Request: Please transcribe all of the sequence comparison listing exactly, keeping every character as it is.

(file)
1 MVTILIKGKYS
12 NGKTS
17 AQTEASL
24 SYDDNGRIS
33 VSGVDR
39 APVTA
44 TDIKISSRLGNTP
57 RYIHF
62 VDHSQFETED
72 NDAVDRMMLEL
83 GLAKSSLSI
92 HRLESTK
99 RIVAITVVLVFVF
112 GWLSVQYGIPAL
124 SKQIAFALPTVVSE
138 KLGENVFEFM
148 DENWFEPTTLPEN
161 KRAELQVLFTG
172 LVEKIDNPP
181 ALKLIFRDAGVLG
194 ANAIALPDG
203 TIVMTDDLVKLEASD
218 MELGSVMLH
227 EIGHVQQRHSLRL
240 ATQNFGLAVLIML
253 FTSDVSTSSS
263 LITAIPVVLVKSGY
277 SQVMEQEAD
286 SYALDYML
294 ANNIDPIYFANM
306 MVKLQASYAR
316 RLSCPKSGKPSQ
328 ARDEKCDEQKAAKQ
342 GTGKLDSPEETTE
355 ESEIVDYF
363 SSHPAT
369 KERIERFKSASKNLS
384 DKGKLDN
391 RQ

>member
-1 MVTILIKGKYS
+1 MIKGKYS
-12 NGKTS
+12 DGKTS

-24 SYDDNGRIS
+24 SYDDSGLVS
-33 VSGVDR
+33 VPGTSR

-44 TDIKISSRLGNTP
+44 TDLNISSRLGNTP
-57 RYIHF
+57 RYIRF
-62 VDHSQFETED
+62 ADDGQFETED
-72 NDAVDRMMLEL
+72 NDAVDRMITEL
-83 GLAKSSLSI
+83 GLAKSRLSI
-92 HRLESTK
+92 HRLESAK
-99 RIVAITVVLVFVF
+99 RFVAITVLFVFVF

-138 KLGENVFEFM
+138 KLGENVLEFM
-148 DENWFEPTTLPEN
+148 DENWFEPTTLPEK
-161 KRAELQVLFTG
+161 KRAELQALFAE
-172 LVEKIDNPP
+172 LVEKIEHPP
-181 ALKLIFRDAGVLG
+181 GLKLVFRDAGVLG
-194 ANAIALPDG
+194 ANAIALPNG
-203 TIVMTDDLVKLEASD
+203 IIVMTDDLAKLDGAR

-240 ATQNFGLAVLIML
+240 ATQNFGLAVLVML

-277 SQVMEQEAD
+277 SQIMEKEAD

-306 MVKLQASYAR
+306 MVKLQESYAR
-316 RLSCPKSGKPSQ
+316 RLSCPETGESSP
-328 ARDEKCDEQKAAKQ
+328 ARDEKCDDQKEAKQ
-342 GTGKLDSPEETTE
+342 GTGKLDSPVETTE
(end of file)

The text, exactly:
1 MVTILIKGKYS
12 NGKTS
17 AQTEASL
24 SYDDNGRIS
33 VSGVDR
39 APVTA
44 TDIKISSRLGNTP
57 RYIHF
62 VDHSQFETED
72 NDAVDRMMLEL
83 GLAKSSLSI
92 HRLESTK
99 RIVAITVVLVFVF
112 GWLSVQYGIPAL
124 SKQIAFALPTVVSE
138 KLGENVFEFM
148 DENWFEPTTLPEN
161 KRAELQVLFTG
172 LVEKIDNPP
181 ALKLIFRDAGVLG
194 ANAIALPDG
203 TIVMTDDLVKLEASD
218 MELGSVMLH
227 EIGHVQQRHSLRL
240 ATQNFGLAVLIML
253 FTSDVSTSSS
263 LITAIPVVLVKSGY
277 SQVMEQEAD
286 SYALDYML
294 ANNIDPIYFANM
306 MVKLQASYAR
316 RLSCPKSGKPSQ
328 ARDEKCDEQKAAKQ
342 GTGKLDSPEETTE
355 ESEIVDYF
363 SSHPAT
369 KERIERFKSASKNLS
384 DKGKLDN
391 RQ

>member
-1 MVTILIKGKYS
+1 MIKGKYS
-12 NGKTS
+12 DGKTS

-24 SYDDNGRIS
+24 SYDDSGLVS
-33 VSGVDR
+33 VPGTSR

-44 TDIKISSRLGNTP
+44 TDLNISSRLGNTP
-57 RYIHF
+57 RYIRF
-62 VDHSQFETED
+62 ADDGQFETED
-72 NDAVDRMMLEL
+72 NDAVDRMITEL
-83 GLAKSSLSI
+83 GLAKSRLSI
-92 HRLESTK
+92 HRLESAK
-99 RIVAITVVLVFVF
+99 RFVAITVLFVFVF

-138 KLGENVFEFM
+138 KLGENVLEFM
-148 DENWFEPTTLPEN
+148 DENWFEPTTLPEK
-161 KRAELQVLFTG
+161 KRAELQALFAE
-172 LVEKIDNPP
+172 LVEKIEHPP
-181 ALKLIFRDAGVLG
+181 GLKLVFRDAGVLG
-194 ANAIALPDG
+194 ANAIALPNG
-203 TIVMTDDLVKLEASD
+203 IIVMTDDLAKLDGAR

-240 ATQNFGLAVLIML
+240 ATQNFGLAVLVML

-277 SQVMEQEAD
+277 SQIMEKEAD

-306 MVKLQASYAR
+306 MVKLQESYAR
-316 RLSCPKSGKPSQ
+316 RLSCPETGESSP
-328 ARDEKCDEQKAAKQ
+328 ARDEKCDDQKEAKQ
-342 GTGKLDSPEETTE
+342 GTGKLDSPVETTE